Earlier that year, while piloting a B-25 over the jungles of Dutch Guiana en route to North Africa, Harmon and his crew of five bailed out of their bomber at an altitude of 1,500 feet after a torrential thunderstorm tore away the plane’s right wing.
“At the end of the second turn there was a sudden sharp crack from the right wing and right engine,” Harmon later told The Associated Press. “I opened up the good engine, and then cut both throttles, but the ship wouldn’t come out of the spiral.”
Parachuting into the jungle, the drop separated Harmon from his men. Alone in the rainforest Harmon battled “insects, razor-sharp grasses, hunger and thirst. He dodged lizards and crocodiles. Pushing through ropy vines and dark swamps that stretched for miles, he eventually collapsed,” wrote author Kim Clark.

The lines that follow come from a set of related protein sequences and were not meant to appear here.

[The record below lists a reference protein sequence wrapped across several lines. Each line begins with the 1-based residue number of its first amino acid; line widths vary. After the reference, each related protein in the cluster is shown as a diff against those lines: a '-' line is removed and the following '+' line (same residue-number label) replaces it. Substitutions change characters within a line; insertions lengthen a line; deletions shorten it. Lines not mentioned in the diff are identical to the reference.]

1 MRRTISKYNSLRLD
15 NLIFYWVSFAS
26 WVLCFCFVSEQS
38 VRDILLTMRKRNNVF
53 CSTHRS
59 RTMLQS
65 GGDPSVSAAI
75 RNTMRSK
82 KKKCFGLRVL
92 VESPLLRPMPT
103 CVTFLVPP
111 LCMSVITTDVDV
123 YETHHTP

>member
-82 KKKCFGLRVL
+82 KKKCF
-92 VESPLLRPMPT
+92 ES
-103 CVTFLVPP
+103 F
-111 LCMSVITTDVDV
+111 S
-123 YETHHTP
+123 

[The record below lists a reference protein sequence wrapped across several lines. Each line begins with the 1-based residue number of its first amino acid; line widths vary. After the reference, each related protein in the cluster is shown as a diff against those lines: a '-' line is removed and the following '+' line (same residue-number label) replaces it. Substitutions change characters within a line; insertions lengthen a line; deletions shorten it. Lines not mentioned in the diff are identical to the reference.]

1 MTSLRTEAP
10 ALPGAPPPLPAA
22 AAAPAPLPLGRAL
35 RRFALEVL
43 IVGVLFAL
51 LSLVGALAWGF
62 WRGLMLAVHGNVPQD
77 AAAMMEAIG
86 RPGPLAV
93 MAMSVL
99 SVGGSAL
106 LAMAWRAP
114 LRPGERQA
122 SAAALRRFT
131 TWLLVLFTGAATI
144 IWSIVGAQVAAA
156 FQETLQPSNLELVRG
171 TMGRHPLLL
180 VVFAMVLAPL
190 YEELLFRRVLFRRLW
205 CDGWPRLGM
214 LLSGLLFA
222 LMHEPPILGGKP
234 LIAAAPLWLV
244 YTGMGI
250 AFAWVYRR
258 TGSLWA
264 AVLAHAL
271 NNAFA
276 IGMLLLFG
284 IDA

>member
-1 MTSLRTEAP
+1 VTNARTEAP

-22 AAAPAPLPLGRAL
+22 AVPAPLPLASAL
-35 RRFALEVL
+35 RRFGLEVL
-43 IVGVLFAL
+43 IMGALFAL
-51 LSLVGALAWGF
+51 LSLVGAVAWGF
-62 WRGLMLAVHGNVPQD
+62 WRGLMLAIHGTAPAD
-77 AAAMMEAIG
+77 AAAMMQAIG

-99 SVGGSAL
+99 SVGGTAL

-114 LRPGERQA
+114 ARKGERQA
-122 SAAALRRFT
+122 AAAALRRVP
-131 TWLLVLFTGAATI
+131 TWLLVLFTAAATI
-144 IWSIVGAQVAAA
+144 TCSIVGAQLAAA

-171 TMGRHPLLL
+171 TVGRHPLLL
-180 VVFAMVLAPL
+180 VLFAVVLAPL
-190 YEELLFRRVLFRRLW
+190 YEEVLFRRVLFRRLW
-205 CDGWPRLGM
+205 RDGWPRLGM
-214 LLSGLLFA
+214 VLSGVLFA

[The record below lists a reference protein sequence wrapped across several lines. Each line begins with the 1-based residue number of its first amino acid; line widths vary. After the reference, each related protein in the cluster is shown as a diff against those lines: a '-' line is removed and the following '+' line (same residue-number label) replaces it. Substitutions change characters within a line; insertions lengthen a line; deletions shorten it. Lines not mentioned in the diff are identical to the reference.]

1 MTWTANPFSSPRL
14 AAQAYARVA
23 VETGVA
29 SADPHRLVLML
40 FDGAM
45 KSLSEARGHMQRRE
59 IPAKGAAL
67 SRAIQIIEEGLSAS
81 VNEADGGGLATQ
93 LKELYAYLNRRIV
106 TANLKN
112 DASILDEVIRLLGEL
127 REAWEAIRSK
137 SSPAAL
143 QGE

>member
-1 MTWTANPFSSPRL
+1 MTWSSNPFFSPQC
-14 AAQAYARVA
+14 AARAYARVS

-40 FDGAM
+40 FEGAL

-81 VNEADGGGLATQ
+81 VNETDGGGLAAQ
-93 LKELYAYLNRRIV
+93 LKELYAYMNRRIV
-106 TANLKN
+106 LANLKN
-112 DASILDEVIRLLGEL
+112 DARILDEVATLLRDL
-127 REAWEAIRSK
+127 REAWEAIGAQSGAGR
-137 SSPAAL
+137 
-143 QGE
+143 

Five days after the crash, Harmon was discovered on the forest floor by locals. residents. The All-American spent two weeks in a hospital before returning stateside. He later learned that he was the sole survivor.
Harmon later credited his “football legs” with saving him. “It is just a tangle of vines, stumps and grass, all intertwined. They wrap around your legs and pull you back… I had to have good legs to get out of there.”
This time, however, the famed halfback’s rugged frame — the one that just three years earlier had plowed through defenders for three touchdowns, passed for two more, and kicked four extra points in Michigan’s 40-0 victory over rival Ohio State — had been severely burned.